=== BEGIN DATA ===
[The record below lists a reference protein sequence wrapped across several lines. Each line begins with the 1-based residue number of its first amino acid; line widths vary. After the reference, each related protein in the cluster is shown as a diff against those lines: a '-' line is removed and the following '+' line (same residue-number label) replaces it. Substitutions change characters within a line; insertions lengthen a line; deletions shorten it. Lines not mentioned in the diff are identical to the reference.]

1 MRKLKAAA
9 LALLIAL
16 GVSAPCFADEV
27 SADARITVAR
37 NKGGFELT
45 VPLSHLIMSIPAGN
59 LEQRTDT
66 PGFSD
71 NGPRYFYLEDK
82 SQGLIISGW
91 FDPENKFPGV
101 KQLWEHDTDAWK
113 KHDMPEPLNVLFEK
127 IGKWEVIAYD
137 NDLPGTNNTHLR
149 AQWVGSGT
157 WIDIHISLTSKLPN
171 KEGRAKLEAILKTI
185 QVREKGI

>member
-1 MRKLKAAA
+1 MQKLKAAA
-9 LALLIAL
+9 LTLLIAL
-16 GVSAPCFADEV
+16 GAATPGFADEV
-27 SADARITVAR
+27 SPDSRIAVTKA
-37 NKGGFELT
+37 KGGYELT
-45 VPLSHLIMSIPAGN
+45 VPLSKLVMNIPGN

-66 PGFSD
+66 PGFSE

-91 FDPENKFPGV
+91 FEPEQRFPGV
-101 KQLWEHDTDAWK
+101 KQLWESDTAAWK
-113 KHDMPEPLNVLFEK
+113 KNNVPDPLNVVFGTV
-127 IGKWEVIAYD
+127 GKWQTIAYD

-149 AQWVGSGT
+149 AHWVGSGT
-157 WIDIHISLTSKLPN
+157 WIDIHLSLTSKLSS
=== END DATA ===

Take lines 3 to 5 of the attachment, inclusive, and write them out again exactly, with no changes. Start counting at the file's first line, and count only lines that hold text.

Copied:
9 LALLIAL
16 GVSAPCFADEV
27 SADARITVAR